The treatment in general was more or less manageable. Before the illness I had been in good health, I didn't drink to excess, I never smoked, and since 18 I had done regular exercise and I ate a reasonably healthy diet, all of which I believe was a positive influence. Due to my earlier lifestyle I was able to avoid too many complications, apart from constant and heavy nosebleeds, loss of hair, swollen gums, stomach ache, vomiting (which was the scariest but the least frequent), and an infection as a result of not having any defences, but all in all it passed normally...
I went into complete remission after the third cycle of chemo (I think), but I kept the idea of having a bone marrow transplant. First of all they conducted, come compatibility tests with my family, to see if by some stroke of luck my only brother was compatible with me and GUESS WHAT!! He was....and so it was that we began to organise things for the move to Salamanca (where I met the Ascol Association) and we started to make all the preparations. However, a stroke of bad luck meant that my brother couldn't realize the transplant after being diagnosed with Hepatitis B. Although it was a big knock when things seemed to be picking up, the good thing was that my brother was made aware of something important he didn't know about. Following this blow, I returned to Valladolid for another two cycles of chemo and to finally undergo an autologous transplant. To realize the transplant they had to inject me with a growth factor which allowed the cells to pass into the peripheral blood and "filter it" and "clean it". This was a process they repeated once or twice more. The autologous transplant was carried out on the 4th of September 2003 by Dr. Maria Jesus Peñarrubia. That date has since been converted into my second birthday which I always celebrate in style. It has become more important even than my real birthday. So I am 31 years old but I feel like I am 7 going on 8.
What have been my plans? Well, fundamentally, to live as a 23 year old, and rediscover the things that I had to drop. Above all I want TO LIVE, and to enjoy completely, the good and the bad. I want to enjoy the little things in life that happen every day that do not get appreciated enough. I want to learn to look at things from a different angle. I want to thank all those who were there for me, the professionals (doctors, nurses, auxiliary staff), my loved ones (who cared for me so much), and the strangers (I am so grateful for their donations of blood and platelets). I want to thank them all for all that they did for me during the year of 2003, the year I was reborn (literally).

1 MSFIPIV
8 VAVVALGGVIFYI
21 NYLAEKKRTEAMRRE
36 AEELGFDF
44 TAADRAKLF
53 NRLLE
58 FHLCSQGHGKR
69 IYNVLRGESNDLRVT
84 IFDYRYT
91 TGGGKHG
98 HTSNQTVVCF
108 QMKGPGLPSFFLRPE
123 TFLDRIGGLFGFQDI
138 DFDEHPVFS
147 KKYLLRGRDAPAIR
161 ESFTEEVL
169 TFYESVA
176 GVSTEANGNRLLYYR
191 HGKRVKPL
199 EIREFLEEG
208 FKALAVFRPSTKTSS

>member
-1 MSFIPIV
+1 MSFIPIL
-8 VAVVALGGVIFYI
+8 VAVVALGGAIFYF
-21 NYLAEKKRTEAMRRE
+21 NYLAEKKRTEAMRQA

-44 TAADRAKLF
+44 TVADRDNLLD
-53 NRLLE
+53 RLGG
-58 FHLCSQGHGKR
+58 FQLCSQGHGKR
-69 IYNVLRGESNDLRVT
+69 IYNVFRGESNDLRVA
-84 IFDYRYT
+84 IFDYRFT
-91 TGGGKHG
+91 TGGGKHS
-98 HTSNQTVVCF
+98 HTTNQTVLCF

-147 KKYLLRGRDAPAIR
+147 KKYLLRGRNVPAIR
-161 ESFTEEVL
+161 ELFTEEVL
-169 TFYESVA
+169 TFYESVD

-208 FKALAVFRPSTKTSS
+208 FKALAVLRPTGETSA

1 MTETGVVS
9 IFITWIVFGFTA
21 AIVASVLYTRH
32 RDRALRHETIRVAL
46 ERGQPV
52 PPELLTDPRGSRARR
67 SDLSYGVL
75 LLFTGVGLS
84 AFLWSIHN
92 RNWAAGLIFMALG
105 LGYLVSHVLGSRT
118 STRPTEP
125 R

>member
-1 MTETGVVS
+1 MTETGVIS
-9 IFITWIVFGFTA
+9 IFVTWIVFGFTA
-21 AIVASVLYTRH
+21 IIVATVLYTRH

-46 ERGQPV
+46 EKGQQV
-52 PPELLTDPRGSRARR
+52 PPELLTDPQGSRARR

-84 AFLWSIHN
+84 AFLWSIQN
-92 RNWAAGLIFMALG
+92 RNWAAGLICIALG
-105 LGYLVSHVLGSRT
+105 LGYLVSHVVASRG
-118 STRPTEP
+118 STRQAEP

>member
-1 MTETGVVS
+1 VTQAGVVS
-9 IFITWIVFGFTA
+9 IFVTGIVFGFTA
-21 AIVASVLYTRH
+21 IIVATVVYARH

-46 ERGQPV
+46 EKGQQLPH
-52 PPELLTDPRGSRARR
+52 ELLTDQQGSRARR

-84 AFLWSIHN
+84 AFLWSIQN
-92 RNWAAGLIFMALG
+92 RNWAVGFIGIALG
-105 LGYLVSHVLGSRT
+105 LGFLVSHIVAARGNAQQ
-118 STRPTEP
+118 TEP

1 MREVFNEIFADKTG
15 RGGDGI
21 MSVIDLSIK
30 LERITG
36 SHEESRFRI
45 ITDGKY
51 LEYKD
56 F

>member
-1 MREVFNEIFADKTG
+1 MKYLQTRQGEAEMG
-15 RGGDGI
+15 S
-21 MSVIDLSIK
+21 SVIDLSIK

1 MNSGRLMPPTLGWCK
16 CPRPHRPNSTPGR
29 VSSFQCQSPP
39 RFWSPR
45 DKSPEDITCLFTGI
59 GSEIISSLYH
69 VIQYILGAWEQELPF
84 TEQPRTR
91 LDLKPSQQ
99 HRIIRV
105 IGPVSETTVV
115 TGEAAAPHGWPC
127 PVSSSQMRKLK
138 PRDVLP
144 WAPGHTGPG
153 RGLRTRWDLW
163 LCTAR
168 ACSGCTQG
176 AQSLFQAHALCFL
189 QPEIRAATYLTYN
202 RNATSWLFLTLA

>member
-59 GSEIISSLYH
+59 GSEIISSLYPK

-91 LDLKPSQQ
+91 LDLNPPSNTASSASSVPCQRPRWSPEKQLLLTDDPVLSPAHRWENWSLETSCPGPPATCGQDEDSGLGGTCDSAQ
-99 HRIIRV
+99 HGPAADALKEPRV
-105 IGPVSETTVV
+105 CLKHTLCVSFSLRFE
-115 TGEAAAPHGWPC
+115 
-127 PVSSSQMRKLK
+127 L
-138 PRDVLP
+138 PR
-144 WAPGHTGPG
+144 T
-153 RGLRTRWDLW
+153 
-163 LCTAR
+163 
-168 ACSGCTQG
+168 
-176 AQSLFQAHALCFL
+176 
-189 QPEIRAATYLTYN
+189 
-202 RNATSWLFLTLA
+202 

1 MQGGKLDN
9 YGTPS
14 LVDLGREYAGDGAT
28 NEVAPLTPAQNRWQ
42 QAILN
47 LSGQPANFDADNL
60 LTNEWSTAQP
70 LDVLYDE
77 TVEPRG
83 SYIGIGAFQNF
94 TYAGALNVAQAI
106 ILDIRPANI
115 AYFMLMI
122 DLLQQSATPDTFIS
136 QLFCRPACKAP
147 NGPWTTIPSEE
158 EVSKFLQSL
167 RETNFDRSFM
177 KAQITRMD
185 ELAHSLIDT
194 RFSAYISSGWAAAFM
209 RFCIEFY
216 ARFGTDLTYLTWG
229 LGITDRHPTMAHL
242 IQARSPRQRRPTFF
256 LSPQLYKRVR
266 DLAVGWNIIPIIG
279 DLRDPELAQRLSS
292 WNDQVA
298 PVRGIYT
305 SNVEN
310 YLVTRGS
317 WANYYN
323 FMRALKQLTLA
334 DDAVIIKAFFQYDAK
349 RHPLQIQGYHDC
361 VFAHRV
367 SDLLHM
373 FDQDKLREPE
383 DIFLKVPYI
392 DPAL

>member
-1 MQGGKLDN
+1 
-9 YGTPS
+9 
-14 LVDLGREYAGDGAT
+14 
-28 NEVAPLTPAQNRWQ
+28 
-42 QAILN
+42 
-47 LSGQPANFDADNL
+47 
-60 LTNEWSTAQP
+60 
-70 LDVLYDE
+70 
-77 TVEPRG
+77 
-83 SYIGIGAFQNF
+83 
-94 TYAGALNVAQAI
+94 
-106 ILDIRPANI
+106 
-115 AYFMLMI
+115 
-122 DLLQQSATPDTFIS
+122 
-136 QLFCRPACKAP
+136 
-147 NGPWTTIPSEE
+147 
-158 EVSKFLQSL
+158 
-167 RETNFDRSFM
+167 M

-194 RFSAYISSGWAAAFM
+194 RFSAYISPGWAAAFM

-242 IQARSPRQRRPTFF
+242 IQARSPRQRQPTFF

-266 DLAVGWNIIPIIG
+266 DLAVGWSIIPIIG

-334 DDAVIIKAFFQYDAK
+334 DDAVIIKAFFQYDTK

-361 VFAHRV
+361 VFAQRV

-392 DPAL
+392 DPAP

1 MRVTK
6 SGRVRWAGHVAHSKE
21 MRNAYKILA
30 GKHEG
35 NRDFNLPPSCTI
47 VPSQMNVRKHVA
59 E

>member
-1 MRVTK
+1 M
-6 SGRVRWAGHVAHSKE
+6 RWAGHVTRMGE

Once I could rejoin "my life" I got my driving licence, I finished my studies, I travelled, I took a postgraduate course at the university, I returned to the CAP, I continued my medical visits, (with everything continuing to be in order), I continued the journey, I found my independence and I began a new era in my life. There is not a day that goes by that I do not have strong memory and it makes me proud, there is no drama, it doesn't hurt to talk about it, actually I think that it helps both me and others, and it is good to know where north is from time to time.
I hope that this testimony helps those who are in this process and that they have hope. I want them to know that everything will get better and they will return to live a full life. My support, energy and love to everyone. Regards!"